cove off his house. As befitting the occasion he brought the airplane in for
a perfect landing. He did an excellent job outmaneuvering the crap trap
buoys. He pointed out that these would make great visual reference points
for glassy water landings.

Jeff continued his tour-de-force by visiting his parent's home. After
another excellent water landing, he pulled near the shore and shut down the
engine. His parents waived from the beach. There was little time for
pleasant conversation, however, as there was more flying to be done.

I was with Jeff for his first landing in the Searey at the Blue Mountain
airport. It is a lovely grass strip owned by Jeff's family. Here Jeff
proved that his grass field landings were as good as his water work.

There was still more to do. There was a nearby fresh water lake we flew to
where we rinsed off some of the salt water.

The final landing of the day at Southport was a non-event. I was a bit
envious after my debacle the previous day.

Weather closed in on Sunday limiting our flying fun. There were passing rain
showers and low clouds. Sitting in the guesthouse watching the changing
scenes in the cove as the tide dropped 9' was excellent entertainment for me.

Finally the weather broke. Jeff told me there were only two objectives he
wanted to accomplish before I left: a beaching, and a landing at Lily Pond.

Jeff was intimately familiar with the local waters from his sailing. He
cruised their intricate coves in the Searey pointing out all the sights.
Arcadia National Park was just a few minutes flight to the east.

Jeff spotted a long sand spit and flew over the area. It looked perfect.
The water was protected from the waves and the beach was long with a gradual
rise.

I was somewhat intimidated by the boulders visible in the emerald colored
waters near the shore. Jeff planned his approach well and we arrived at the
beach without a bump.

At first we attempted a direct assault perpendicular to the beach. Gear down
we taxied to the edge only to be stymied. The gradient was steeper than it
looked due to a rapid underwater drop off.

At lest we got a closer look at the beach. It was covered with fine broken
shells and sand. We just had to get up there.

Jeff's next approach was successful. He took the beach at an angle and drove
right up. He shut down the engine and I got out to record the accomplishment
on film.

Jeff pointed out that the left tire had dug into the sand. 'No problem,' I
said. 'I'll just clear out in front of it.' I scooped away some of the
pushed up sand and was surprised to find a thick blue-gray mud under the
wheel. I wasn't worried, though, as the surface was fine to walk on. I got
back into the cockpit.

I got in and went through the routine of fastening seat belts and donning the
headset, all in anticipation of our launch. Jeff fired the engine and
advanced the throttle. In a roar that startled more than a few gulls, we
rolled forward about a foot.

I still wasn't worried. I got out again and cleared the wheels. That helped
us move another foot forward.

'Time for a more radical approach,' I announced. We both got out and,
lifting the tail, pointed the airplane directly towards the water. 'We'll
get out this time for sure. Guaranteed,' I boasted.

The following attempt got us only a foot closer. 'Hmmm,' I thought, 'this is
not as impressive a showing as I had hoped.' Jeff was sure that the
fishermen were making note of our floundering about.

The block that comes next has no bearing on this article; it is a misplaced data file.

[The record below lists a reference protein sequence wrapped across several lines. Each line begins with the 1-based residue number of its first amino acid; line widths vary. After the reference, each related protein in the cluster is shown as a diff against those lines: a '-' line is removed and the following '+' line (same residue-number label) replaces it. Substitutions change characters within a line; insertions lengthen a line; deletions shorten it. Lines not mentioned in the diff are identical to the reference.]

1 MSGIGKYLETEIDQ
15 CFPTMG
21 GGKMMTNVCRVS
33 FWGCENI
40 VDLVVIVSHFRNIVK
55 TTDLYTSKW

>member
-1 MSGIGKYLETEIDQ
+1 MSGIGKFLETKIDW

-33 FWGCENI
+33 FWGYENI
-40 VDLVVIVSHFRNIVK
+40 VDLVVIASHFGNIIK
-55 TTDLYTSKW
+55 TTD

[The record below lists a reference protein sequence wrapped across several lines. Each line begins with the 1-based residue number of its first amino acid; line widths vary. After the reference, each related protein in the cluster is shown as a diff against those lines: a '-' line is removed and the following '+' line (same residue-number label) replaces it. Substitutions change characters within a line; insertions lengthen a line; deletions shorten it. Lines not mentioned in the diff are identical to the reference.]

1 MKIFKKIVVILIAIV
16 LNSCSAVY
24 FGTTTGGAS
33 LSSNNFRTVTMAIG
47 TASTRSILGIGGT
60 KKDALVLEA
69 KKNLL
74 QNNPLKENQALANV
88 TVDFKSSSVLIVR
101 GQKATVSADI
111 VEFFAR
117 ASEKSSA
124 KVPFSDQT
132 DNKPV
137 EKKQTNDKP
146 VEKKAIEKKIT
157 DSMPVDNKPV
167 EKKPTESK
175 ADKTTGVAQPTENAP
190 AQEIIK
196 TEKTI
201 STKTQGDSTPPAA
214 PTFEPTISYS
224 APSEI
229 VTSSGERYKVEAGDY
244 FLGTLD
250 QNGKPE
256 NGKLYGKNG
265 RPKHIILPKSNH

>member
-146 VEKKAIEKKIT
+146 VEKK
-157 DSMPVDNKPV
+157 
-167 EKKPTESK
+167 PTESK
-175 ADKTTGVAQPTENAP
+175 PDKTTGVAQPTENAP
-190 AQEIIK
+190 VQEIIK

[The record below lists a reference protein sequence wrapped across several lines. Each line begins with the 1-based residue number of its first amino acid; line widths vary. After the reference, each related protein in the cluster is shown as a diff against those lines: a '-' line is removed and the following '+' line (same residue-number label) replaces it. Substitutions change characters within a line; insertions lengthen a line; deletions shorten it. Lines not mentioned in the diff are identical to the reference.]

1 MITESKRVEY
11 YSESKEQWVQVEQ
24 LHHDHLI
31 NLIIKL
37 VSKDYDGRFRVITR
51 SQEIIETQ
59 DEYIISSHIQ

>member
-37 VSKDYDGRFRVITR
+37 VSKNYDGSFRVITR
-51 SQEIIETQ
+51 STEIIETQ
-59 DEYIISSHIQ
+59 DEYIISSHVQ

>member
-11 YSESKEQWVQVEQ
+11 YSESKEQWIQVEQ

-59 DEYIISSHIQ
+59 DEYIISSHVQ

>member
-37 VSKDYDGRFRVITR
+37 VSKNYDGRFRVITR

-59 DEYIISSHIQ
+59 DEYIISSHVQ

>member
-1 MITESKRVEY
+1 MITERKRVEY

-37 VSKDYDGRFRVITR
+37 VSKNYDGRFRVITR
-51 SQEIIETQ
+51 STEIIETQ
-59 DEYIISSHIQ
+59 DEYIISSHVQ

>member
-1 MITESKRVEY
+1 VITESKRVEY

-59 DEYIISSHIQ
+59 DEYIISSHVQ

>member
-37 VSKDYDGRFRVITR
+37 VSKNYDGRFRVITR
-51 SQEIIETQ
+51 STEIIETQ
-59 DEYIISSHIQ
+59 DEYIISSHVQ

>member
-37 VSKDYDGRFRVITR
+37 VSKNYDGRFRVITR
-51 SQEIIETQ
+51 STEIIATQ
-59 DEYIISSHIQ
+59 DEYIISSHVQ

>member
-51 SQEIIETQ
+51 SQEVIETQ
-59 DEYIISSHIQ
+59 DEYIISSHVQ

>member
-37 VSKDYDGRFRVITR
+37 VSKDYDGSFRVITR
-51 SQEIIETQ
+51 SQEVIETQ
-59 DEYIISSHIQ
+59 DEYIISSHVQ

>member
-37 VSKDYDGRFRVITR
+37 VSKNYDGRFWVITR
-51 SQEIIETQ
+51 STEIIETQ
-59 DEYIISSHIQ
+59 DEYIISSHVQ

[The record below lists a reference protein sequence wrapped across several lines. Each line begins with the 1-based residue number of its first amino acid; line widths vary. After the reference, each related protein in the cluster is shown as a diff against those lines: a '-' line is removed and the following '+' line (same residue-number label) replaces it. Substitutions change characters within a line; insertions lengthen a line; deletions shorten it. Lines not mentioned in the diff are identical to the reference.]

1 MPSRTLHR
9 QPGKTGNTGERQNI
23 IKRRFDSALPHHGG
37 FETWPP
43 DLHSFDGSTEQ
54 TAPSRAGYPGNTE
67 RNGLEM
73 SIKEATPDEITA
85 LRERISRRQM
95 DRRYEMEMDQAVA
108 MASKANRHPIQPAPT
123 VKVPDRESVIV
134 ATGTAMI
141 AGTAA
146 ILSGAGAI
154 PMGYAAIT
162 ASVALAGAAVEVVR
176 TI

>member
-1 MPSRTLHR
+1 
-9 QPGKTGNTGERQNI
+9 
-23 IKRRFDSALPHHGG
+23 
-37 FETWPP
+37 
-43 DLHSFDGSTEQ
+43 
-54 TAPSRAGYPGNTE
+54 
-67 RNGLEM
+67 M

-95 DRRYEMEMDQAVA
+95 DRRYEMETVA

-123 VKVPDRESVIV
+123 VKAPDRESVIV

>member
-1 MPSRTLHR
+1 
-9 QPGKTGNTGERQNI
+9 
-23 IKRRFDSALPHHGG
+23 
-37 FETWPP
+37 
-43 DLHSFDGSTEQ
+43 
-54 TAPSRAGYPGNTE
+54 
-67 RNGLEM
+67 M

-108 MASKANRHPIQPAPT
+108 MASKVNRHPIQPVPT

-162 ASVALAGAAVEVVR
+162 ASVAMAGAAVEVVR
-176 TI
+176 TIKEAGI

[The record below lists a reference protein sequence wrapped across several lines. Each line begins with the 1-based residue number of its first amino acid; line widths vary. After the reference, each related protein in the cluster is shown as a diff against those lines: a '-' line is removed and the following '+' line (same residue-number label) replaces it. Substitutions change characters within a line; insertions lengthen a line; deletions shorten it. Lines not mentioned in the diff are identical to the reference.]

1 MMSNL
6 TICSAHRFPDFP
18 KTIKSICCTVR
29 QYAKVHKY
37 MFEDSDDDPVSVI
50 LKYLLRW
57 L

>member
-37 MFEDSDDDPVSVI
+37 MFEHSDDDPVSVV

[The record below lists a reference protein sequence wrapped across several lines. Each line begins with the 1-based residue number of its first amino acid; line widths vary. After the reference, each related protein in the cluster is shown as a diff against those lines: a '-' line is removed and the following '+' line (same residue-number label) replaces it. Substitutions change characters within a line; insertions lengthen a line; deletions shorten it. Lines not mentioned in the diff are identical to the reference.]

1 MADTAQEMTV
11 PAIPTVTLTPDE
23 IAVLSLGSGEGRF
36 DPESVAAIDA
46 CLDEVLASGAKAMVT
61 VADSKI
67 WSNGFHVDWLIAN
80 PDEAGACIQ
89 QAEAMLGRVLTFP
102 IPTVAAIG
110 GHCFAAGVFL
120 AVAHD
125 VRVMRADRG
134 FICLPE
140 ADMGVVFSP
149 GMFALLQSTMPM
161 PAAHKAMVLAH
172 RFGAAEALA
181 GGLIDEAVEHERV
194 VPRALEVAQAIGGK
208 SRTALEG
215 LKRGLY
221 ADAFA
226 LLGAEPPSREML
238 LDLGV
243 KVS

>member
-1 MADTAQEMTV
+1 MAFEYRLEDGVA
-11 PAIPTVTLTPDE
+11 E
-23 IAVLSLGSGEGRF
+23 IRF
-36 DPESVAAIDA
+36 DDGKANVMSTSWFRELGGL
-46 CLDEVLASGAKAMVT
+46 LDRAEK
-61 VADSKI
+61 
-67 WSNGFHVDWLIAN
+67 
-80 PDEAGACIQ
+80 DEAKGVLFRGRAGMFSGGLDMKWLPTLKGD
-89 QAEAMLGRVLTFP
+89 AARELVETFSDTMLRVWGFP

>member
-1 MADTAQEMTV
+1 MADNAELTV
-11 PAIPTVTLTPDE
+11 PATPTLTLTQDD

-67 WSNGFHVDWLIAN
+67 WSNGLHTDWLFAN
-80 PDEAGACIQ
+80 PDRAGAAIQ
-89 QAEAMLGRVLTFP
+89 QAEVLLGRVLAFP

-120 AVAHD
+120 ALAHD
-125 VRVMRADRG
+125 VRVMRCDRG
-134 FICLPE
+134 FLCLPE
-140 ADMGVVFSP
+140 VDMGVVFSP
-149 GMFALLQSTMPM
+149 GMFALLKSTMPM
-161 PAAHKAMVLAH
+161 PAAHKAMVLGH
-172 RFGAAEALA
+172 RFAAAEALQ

Eventually we got both tires in the water. We were still stuck, however.
'There's only one thing to do. We'll have to get wet,' I solemnly pronounced.

I had no idea the water was that cold! With both of us lifting and pulling
we eventually got the airplane into the water. The only casualty, other than
turning my white skin blue, was a lost sock.

After we were safely back in the air, Jeff offered some local trivia. There
were some beaches he knew of with 'mire pots.' Mire pots are sand covered
mud holes. Clammers sometimes run afoul of these, sinking unexpectedly up to
their knees in the gooey mess.

Although mire pots are rare, we had found one on our first attempt. A clue
might have been that the sandbar we picked was normally under water at high
tide. At least Jeff was good-natured about the newfound mud plastering his
tires. I called it his baptism as a real seaplane pilot.

Landing at Lily Pond was anticlimactic. It was narrow, but with a generously
long landing lane. I was getting a little irritated at the ease with which
Jeff was making his landings. I had to earn those after many, many hours
(not to mention I hadn't had any good ones recently). At least he had a one
squealer of a landing back at Stonington.

It was such a pleasure to see a man having achieved his dream. Despite the
year long battles associated with getting the airplane built and training,
Jeff had arrived. You could see it in his face.

I was sure that my aviation adventures were over for the week when Jeff
dropped me off at the passenger terminal. Not so. Weather delayed the
airlines and I was left to spend the night at the Bangor Airport Hotel. I
made it home the next day in seven hours stuffed in an aluminum tube.

There were a few lessons learned from this experience:
1. watch out for deceiving beaches lest you find yourself knee-deep in a mire
pit;
2. every experimental airplane is different - you can't assume you can safely
fly all Seareys just because you have experience in one;
3. the Maine coast must be explored by Searey; and,
4. the Arkansas exhaust system sucks (I know it has nothing to do with the
trip, but I just couldn't resist).

Copyright 2000 Dan Nickens
    
James Michael Timoney - Mar 22, 2005  Viewers | Reply
   Okay,, so I live in Maine, but the searey isn't quite done yet. And I don't think my Cherokee looks good in the water.

Jim Timoney
    
Mark MacKinnon - Oct 22, 2014  Viewers | Reply
   Jim, I know this is replying to an old post, but did you ever get it completed?